Google Pixel Buds A-Series review: Budget buds that sound great
Google’s roadmap for its Pixel phones has followed a certain trend for some years now.
First comes the flagship model and then, a bit later, an ‘A’ version offering a bit less at a more reasonable price.
We had the Pixel 3 and then the Pixel 3a, the Pixel 4 and the Pixel 4a and now we’ve got the Pixel Buds A-Series following the Pixel Buds from July last year.
The thinking is the same: offer most of the features at a more competitive price.
While the Pixel Buds will set you back £179, the Pixel Buds A-Series cost a mere £99.
And even though they’re supposed to be ‘budget’ headphones, there’s a lot to like here.
For starters, they’re small and discreet. Unlike the AirPods, the Pixel Buds A-Series are teardrop-shape and tuck into your ears with a rubberised tip and ear guard to keep them in place.
Each one weighs just 5.06g and they snug into a charging case that looks like a cross between a pebble and a Tamagotchi.
Charging is handled via USB-C and they’ll connect with Fast Pair to any Android device running Android 6.0 or later. For other gadgets, there’s a pairing button on the back to manually connect via Bluetooth like any other headset.
The outer shell of the casing and each Bud is the same soft-touch plastic as the regular Pixel Buds, although the interior is cheaper-feeling glossy plastic and there’s also no secondary LED on the inside of the case.
When it comes to sound, the Pixel Buds A-Series deliver a more than adequate experience for the average listener.
Google says it has added 12mm dynamic speaker drivers that deliver a ‘natural’ sound no matter the content.
I tried these right alongside a pair of the full-fat Pixel Buds and I honestly couldn’t tell much difference.
There’s also a process at work called ‘Adaptive Sound’ that uses Google’s software smarts to subtly optimise volume based on your location. In practice, it works well but I didn’t feel it was as effective as the active noise-cancellation in other wireless earbuds.
The AirPods Pro (£249) are top of the heap in that regard, but there are also decent budget buds like the Freebuds 4i that utilise the feature. The Freebuds 4i actually undercut the Pixel Buds A-Series at £80, so if your main aim is to save cash – try looking at those.
There are some neat software tricks that come in handy if you can’t reach your phone.
You can tap the smooth, flat surface of the Bud to play and pause media or answer calls while a double and triple tap will skip forward and back respectively.
I actually ran into trouble with this during my testing. There was no problem streaming songs from Spotify, but occasionally during playback of MP3s stored on the phone (through Poweramp) my play/pause taps failed to register. This only happened once or twice and skipping between songs was completely unhampered.
The Pixel Buds A-Series have full integration with the Google Assistant which will obviously be useful to many. And in-ear detection means playback will automatically pause when you take the Buds out of your ear.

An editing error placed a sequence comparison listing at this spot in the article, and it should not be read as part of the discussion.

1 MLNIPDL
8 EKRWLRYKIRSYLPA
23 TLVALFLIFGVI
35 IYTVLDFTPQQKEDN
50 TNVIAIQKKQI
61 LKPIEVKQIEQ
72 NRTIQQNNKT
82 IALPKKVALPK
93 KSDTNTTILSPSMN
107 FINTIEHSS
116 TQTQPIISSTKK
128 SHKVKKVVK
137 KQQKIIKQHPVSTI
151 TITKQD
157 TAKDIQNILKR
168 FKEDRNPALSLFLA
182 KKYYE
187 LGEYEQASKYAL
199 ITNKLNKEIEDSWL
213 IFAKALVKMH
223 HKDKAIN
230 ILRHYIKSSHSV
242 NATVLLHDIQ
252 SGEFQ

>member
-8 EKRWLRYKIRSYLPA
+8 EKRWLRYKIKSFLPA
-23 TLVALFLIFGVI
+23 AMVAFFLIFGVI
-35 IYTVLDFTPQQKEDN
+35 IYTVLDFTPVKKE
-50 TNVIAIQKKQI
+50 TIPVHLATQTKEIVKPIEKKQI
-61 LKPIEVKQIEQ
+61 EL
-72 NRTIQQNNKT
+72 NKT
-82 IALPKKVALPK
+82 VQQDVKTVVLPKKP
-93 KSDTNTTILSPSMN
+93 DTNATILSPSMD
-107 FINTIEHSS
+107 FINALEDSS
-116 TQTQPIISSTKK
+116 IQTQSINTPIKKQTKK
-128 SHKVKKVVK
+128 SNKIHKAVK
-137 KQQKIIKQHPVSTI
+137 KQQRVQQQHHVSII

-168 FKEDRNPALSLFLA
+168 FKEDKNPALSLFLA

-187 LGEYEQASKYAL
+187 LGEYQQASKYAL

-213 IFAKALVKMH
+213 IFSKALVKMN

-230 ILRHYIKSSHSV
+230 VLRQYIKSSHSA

Like their forebears, the Pixel Buds A-Series can offer real-time translation via the Google Translate app.
If you’ve got it installed on a Pixel or any other phone running Android 6 or later you can activate it by saying ‘Hi Google, help me speak Spanish’ (or whichever language you want). You then tap the side of the bud and speak in your language to have it translated on the app.
The other person then speaks into the phone to have it translated back into your ear.
The feature did work for me but, like with the previous set of Pixel Buds, I found it easier to just run the same feature through the phone directly.
Google quotes the battery life of the Pixel Buds A-Series as five hours of listening time and two-and-a-half of talk time. The charging case grants a total of 24 hours of listening time and up to 12 hours of talk time.
I couldn’t manage a five-hour uninterrupted listening session but the battery power on the Buds did get me through most of a day at the office. Together with the charging case and casual usage, the Buds will easily go a couple of days before they need to be charged up again.
One small drawback to the Pixel Buds A-Series is that the case can’t be charged wirelessly. This may not be a deal-breaker for anyone, but I’ve become used to just dropping my gadgets down on a small wireless pad tokeep them powered up. With wireless charging on both the AirPods and regular Pixel Buds, it does feel a shame to have to go back to plugging in a wire.
But overall, I was still really impressed with the Pixel Buds A-Series. I particularly like the fast pairing and the fact they’re light and discreet enough that you can almost forget you’re wearing them.
The original Pixel Buds are as near as you can get to Apple’s AirPods experience on Android. With the Pixel A-Series, Google has barely diminished that experience and made it cheaper to boot. Which makes these wireless budget buds extremely easy to recommend.